Trip Start Dec 14, 2007
300Trip End Nov 04, 2008
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Another squashy bus ride took us to the ruins of Chan Chan this morning. We made the effort of going ourselves to avoid the expensive tours that go from Trujillo and the "total tourist in South America" feeling. However this UNESCO accredited site is the closest to arriving to the mafia headquarters if you do it independently.
The bus drops you off on the main road in the middle of the desert where there is a sign that says Chan Chan but points in no direction. The only person there is a taxi driver that immediately tells you its 2 kms and that he will take you for 5 soles (1.25 euro), when the bus for 2 had cost half the price all the way from Trujillo
Anyway, as we had been warned that robbery did occur along those 2 kms (probably a rumour started by the mafiosi taxi drivers of Chan Chan) and to avoid getting lost in the middle of no where we accepted the "extorsion".
2 minutes later we arrived at the main entrance and the taxi driver tried to sell us everything from restaurants and hotels to tours to the end of the World...without success of course after the con. Had he offered a reasonable taxi fee for 2 kms distance we would have asked him to drive us back to Trujillo later. Sorry Americo (that was his mafiosi name)...no tip!
Now comes the best part! You arrive at this UNESCO accredited site, and while you are buying your entry ticket a guy that calls himself tour guide explains a bit about the place and says that he will be happy to guide you around the place for 25 Soles (5 euro). Given the entry ticket for 4 sites is 11 Soles (2,5 euro) he must be out of his knockers. We obviously said no and thought it was cheeky as the guide in Huaca de la Luna had been free with the entrance and only worked for tips apart from his salary.
Now listen to this
What a difference between the professionalism of Huaca de la Luna (sponsored by France) and this mafia accredited by UNESCO...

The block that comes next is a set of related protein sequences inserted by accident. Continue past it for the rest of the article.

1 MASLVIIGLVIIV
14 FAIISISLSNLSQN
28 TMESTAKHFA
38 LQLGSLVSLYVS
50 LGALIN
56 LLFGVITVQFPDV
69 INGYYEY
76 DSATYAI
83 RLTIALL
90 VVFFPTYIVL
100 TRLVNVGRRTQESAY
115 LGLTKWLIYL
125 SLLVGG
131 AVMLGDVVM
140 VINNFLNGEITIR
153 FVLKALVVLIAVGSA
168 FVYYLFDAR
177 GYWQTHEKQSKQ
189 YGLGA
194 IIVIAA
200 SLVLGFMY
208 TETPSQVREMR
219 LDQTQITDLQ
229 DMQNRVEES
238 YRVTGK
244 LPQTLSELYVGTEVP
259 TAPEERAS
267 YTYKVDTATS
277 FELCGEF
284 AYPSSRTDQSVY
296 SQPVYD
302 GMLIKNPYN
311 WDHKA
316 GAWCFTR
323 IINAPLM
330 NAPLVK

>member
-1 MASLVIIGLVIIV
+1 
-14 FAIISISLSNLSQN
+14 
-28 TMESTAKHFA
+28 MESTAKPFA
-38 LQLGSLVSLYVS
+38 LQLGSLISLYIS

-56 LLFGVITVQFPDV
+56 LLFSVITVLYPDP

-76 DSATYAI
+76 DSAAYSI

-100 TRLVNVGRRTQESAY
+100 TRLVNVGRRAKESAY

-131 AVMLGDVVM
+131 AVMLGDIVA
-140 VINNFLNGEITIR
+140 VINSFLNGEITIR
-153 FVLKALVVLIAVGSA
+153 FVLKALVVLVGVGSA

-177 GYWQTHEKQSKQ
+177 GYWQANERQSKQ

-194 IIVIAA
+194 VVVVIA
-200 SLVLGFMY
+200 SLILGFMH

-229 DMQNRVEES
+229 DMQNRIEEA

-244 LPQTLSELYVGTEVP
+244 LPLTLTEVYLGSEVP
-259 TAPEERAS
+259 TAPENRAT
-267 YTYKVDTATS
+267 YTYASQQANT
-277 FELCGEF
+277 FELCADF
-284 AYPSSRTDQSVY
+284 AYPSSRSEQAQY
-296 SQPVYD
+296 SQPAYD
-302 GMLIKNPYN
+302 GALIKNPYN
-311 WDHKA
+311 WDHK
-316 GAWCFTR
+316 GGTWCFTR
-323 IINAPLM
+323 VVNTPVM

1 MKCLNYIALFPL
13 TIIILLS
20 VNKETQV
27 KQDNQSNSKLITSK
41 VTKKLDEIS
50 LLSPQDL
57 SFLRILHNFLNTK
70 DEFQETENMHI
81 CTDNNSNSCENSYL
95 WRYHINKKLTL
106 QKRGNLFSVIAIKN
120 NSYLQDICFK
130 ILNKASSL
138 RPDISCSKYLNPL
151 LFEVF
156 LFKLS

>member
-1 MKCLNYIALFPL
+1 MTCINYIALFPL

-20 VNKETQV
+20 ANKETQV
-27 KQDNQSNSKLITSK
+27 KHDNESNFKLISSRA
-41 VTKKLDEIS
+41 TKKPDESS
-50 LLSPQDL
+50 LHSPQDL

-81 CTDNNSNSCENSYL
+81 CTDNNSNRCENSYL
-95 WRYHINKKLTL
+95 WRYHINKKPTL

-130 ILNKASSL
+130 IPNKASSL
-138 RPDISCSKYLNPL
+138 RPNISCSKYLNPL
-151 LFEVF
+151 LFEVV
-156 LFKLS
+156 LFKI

Anyway, having got through the several layers of "corruption" into the site the place is quite incredible with regards to the size of it. We attach some information for those interested. Its incredible as only about 10% is visible to travellers, with the rest still to be uncovered or restored. The palace we visited was part of a religious site and burial place of one of the kings.
Chan Chan information in Spanish: http://www.chanchan.gob.pe/historia.html
Chan Chan information in English: http://en.wikipedia.org/wiki/Chan_Chan
With our visit finished after about 1 hour, we decided to visit the "surfers paradise" of Huanchaco which is a couple of kilometres away
And so we did. Bollocks to the taxi drivers and their expensive fees. It was 1pm, sunny and Marcos had his Inka Trail metal walking still prepared for any peruvian willing to get close to us on the 2 kilometre walk back. Nothing happened of course...Sorry again Americo!
Back on the main road, we caught the public bus and arrived at the beach side. Its a truly relaxing place. Its full of hostels and seafood restaurants with plenty of surfers on the boards all day long. We could have easily have stayed there for a few days of rest if we were not on our way further north tomorrow.
Just in case we had a great ceviche next to the beach (all sorts of seafood mixed in a slightly spicy sauce). Delicious and for 16 Soles (4 euro), and definetly fresh from the day as the fisherman were bringing in the stuff.
We are back in Trujillo now, and will have an early evening to watch a film on the sat TV. Early tomorrow we move to Chiclayo which is "only" 4 hours bus ride away. We are hoping to visit the ruins of Sipan on the same day in order to keep moving North and get to Ecuador by the end of the week. "Niu countri" in sight!